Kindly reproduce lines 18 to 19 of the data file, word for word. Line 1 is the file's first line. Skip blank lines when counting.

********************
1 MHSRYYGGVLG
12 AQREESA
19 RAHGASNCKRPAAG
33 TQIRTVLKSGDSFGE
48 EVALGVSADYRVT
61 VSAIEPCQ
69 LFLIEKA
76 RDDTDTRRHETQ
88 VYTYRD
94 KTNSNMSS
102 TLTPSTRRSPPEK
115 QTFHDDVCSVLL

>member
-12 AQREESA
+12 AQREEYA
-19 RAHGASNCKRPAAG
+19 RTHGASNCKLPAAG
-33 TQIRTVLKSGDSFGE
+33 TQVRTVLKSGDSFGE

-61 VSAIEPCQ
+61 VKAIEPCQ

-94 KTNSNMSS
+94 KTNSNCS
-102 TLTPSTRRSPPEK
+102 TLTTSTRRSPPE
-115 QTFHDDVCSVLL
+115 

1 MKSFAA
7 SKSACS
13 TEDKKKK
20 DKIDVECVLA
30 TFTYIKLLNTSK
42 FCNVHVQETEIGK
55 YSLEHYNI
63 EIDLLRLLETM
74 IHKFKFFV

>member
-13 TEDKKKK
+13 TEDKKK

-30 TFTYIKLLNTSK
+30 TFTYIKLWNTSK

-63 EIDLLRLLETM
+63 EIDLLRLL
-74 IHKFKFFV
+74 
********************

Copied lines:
-33 TQIRTVLKSGDSFGE
+33 TQVRTVLKSGDSFGE